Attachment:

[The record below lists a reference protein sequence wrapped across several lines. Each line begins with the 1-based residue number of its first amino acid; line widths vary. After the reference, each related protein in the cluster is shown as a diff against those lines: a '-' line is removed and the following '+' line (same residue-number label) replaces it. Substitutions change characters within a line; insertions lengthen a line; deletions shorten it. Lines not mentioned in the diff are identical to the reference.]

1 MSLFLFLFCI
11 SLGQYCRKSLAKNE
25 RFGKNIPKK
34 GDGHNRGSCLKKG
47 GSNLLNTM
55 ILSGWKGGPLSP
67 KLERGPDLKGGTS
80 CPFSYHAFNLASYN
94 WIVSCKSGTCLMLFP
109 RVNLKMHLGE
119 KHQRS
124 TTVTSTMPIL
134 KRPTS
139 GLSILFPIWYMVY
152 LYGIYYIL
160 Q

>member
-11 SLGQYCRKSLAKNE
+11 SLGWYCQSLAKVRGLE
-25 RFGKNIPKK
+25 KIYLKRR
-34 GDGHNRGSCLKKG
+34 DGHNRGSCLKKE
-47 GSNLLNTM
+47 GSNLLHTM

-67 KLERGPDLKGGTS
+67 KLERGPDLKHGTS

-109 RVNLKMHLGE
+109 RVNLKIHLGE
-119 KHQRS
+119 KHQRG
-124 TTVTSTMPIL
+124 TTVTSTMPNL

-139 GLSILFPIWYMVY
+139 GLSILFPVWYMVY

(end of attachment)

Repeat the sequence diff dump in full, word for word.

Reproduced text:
[The record below lists a reference protein sequence wrapped across several lines. Each line begins with the 1-based residue number of its first amino acid; line widths vary. After the reference, each related protein in the cluster is shown as a diff against those lines: a '-' line is removed and the following '+' line (same residue-number label) replaces it. Substitutions change characters within a line; insertions lengthen a line; deletions shorten it. Lines not mentioned in the diff are identical to the reference.]

1 MSLFLFLFCI
11 SLGQYCRKSLAKNE
25 RFGKNIPKK
34 GDGHNRGSCLKKG
47 GSNLLNTM
55 ILSGWKGGPLSP
67 KLERGPDLKGGTS
80 CPFSYHAFNLASYN
94 WIVSCKSGTCLMLFP
109 RVNLKMHLGE
119 KHQRS
124 TTVTSTMPIL
134 KRPTS
139 GLSILFPIWYMVY
152 LYGIYYIL
160 Q

>member
-11 SLGQYCRKSLAKNE
+11 SLGWYCQSLAKVRGLE
-25 RFGKNIPKK
+25 KIYLKRR
-34 GDGHNRGSCLKKG
+34 DGHNRGSCLKKE
-47 GSNLLNTM
+47 GSNLLHTM

-67 KLERGPDLKGGTS
+67 KLERGPDLKHGTS

-109 RVNLKMHLGE
+109 RVNLKIHLGE
-119 KHQRS
+119 KHQRG
-124 TTVTSTMPIL
+124 TTVTSTMPNL

-139 GLSILFPIWYMVY
+139 GLSILFPVWYMVY